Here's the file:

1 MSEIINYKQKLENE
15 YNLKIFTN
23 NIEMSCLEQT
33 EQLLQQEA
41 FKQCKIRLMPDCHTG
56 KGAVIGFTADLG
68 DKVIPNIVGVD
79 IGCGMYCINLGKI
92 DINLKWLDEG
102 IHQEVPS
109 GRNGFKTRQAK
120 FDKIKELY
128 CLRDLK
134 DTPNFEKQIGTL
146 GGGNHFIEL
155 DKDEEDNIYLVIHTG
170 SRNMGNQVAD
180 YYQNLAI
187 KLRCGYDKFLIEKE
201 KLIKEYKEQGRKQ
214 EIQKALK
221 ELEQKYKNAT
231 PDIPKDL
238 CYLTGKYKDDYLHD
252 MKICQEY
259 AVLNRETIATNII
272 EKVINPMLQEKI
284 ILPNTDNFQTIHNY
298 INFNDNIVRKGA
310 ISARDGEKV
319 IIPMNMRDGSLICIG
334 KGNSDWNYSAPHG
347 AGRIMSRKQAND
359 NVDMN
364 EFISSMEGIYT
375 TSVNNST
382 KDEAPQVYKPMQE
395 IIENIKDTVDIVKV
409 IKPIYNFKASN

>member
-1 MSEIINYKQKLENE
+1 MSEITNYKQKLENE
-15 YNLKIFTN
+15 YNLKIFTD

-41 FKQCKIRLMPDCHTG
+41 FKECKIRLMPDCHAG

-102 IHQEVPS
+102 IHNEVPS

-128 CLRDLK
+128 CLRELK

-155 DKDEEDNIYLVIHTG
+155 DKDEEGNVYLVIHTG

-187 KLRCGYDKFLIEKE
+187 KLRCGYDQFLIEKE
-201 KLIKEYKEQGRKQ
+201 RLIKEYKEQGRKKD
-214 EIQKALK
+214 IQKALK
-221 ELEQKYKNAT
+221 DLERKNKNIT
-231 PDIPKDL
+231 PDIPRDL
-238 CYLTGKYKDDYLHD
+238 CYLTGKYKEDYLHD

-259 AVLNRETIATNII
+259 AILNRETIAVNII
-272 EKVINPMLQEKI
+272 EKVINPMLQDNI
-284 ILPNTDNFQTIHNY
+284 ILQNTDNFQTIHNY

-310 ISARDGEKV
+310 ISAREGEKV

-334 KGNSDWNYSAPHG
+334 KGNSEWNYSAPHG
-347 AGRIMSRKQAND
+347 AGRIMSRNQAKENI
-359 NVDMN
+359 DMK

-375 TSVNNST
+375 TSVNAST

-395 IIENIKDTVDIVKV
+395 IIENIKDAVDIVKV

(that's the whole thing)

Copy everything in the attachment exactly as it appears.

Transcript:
1 MSEIINYKQKLENE
15 YNLKIFTN
23 NIEMSCLEQT
33 EQLLQQEA
41 FKQCKIRLMPDCHTG
56 KGAVIGFTADLG
68 DKVIPNIVGVD
79 IGCGMYCINLGKI
92 DINLKWLDEG
102 IHQEVPS
109 GRNGFKTRQAK
120 FDKIKELY
128 CLRDLK
134 DTPNFEKQIGTL
146 GGGNHFIEL
155 DKDEEDNIYLVIHTG
170 SRNMGNQVAD
180 YYQNLAI
187 KLRCGYDKFLIEKE
201 KLIKEYKEQGRKQ
214 EIQKALK
221 ELEQKYKNAT
231 PDIPKDL
238 CYLTGKYKDDYLHD
252 MKICQEY
259 AVLNRETIATNII
272 EKVINPMLQEKI
284 ILPNTDNFQTIHNY
298 INFNDNIVRKGA
310 ISARDGEKV
319 IIPMNMRDGSLICIG
334 KGNSDWNYSAPHG
347 AGRIMSRKQAND
359 NVDMN
364 EFISSMEGIYT
375 TSVNNST
382 KDEAPQVYKPMQE
395 IIENIKDTVDIVKV
409 IKPIYNFKASN

>member
-1 MSEIINYKQKLENE
+1 MSEITNYKQKLENE
-15 YNLKIFTN
+15 YNLKIFTD

-41 FKQCKIRLMPDCHTG
+41 FKECKIRLMPDCHAG

-102 IHQEVPS
+102 IHNEVPS

-128 CLRDLK
+128 CLRELK

-155 DKDEEDNIYLVIHTG
+155 DKDEEGNVYLVIHTG

-187 KLRCGYDKFLIEKE
+187 KLRCGYDQFLIEKE
-201 KLIKEYKEQGRKQ
+201 RLIKEYKEQGRKKD
-214 EIQKALK
+214 IQKALK
-221 ELEQKYKNAT
+221 DLERKNKNIT
-231 PDIPKDL
+231 PDIPRDL
-238 CYLTGKYKDDYLHD
+238 CYLTGKYKEDYLHD

-259 AVLNRETIATNII
+259 AILNRETIAVNII
-272 EKVINPMLQEKI
+272 EKVINPMLQDNI
-284 ILPNTDNFQTIHNY
+284 ILQNTDNFQTIHNY

-310 ISARDGEKV
+310 ISAREGEKV

-334 KGNSDWNYSAPHG
+334 KGNSEWNYSAPHG
-347 AGRIMSRKQAND
+347 AGRIMSRNQAKENI
-359 NVDMN
+359 DMK

-375 TSVNNST
+375 TSVNAST

-395 IIENIKDTVDIVKV
+395 IIENIKDAVDIVKV